#1
I mastered the natural minor scale (I know all the notes across the fretboard)...... Now I want to master another scale. I really want to learn the harmonic minor or would it benefit me if I learnt the major scale first?

Thanks
#2
I like the minor harmonic.

The major scale, if you don't know it already would be a necessary step. I know it's just the minor scale but resolving to its third degreee instead, but there's a whole different mindset playing major as opposed to minor.
Last edited by Namaste196 at Apr 9, 2011,
#3
You know it all over the neck, that's not mastering it, that's just you remembering some shapes.

Learn the Major scale and the minor scales and make music with them.
#4
Quote by griffRG7321
You know it all over the neck, that's not mastering it, that's just you remembering some shapes.

Learn the Major scale and the minor scales and make music with them.

Yes, you should learn the theory and know how you can play the scales over chord progressions and make music from it
#5
I'm pretty new to theory. But I thought scales were like c major, c minor, a major, and b minor. Is there just an all encompassing natural minor scale? I'm a bit confused.
#6
The weight scale
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#8
I like your use of the word master I haven't used it since I was 7 and would say I mastered the slide at the park

And yea I would say learn the major scale next
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#9
Quote by Namaste196
Nup.

Lol thanks for the reply. Quick and to the point.
#10
Quote by FireFromTheVoid
I like your use of the word master I haven't used it since I was 7


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NANA NA NANA
NANA NA NANA
NA NA ANAN
A NA NANA

MASTER MAsTER
#12
I'd say learn major... and this is coming from a guy who disregards diatonic scales when writing music almost entirely. After you learn both the major and minor scales, modes will be easier to understand than if you only knew minor. You don't know what I'm talking about with modes yet, most likely, but after you "master" the major scale, then I'd suggest looking into that.
#13
the major scale. i doubt you've actually mastered the natural minor scale, but you should definatly spend a lot of time on the major scale.
all the best.
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#15
Quote by kodyk666
I'm pretty new to theory. But I thought scales were like c major, c minor, a major, and b minor. Is there just an all encompassing natural minor scale? I'm a bit confused.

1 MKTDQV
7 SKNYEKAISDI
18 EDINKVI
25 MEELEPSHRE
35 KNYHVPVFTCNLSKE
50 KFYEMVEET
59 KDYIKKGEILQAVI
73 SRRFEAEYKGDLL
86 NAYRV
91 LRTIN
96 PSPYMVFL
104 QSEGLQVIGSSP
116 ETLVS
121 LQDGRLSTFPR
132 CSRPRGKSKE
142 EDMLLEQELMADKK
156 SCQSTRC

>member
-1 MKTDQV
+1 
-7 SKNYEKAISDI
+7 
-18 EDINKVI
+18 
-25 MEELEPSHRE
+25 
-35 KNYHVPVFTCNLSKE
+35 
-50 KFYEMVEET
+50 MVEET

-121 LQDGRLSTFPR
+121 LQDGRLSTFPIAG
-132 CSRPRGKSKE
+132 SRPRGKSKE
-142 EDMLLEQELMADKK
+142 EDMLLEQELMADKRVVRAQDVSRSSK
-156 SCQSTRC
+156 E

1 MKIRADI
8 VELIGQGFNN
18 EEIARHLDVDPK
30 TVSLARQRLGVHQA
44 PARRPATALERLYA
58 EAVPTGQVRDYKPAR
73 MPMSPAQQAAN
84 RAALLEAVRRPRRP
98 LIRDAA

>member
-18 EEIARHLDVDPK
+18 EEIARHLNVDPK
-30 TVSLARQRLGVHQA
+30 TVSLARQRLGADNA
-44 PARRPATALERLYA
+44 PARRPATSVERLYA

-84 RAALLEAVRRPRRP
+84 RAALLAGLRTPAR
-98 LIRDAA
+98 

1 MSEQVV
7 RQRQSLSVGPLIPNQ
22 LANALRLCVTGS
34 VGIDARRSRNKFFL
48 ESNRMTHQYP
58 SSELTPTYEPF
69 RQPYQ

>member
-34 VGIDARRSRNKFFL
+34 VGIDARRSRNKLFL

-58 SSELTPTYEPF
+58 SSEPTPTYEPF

Well, if you "know the major scale" or "the natural minor scale," that means you understand how to construct that scale on any given root, for example, G minor, F major, Ab minor, etc.

On topic, learn the major scale first, TS. Everything in modern music is relative to the major scale. Harmonic minor only has one note different than the natural minor, so there's really not much to learn anyway.
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Last edited by food1010 at Apr 9, 2011,
#16
Quote by Metallica_JHC21
Yes, you should learn the theory and know how you can play the scales over chord progressions and make music from it


I know those bro. >_>
I know how to construct scales and "stuff" aswell.


So am gonna go with major scale for now.
#17
Quote by MaddMann274
I know those bro. >_>
I know how to construct scales and "stuff" aswell.


So am gonna go with major scale for now.


then construct for me natural minor scales on Bb, C#, and Ab.

you don't actually have to do it here in the forum. you don't need to prove anything to me or anyone else. but if you can't do it within 10 seconds, you haven't "mastered" the natural minor scale. if you can't do it at all, you're don't even know it.
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#18
Quote by AeolianWolf
then construct for me natural minor scales on Bb, C#, and Ab.


Bb, C, Db, Eb, F, Gb, Ab
C#, D#, E, F#, G#, A, B
G#, A#, B, C#, D#, E, F#

#19
Quote by MaddMann274


G#, A#, B, C#, D#, E, F#



Ab, Bb, Cb, Db, Eb, Fb, Gb
#20
newbie here. if i learn C Major scale. will i have to learn A-B etc. too? or you just learn major scale and arrange it for each note like using a formula or technic? maybe a stupid question but i am newbie thanks
#21
Fender,

Kind of, you start that same scale on a different root note, but the intervals remain the same, so the same thing you learned as a G Major scale, can be moved up 2 frets and now played on A and it's an A major scale. Knowing the notes on the neck is very useful for this kind of application. A formula is a good word for it. Also I reccomend the Major scale because everything that we understand about music theory is based around it as a starting point.

For example, if we say b3, what we mean is, if we took a regular Major scale and kept everything the same, but lowered the 3rd note of it by 1/2 step, that's the location and identification of the b3.

Hope that helps!

Best,

Sean
#23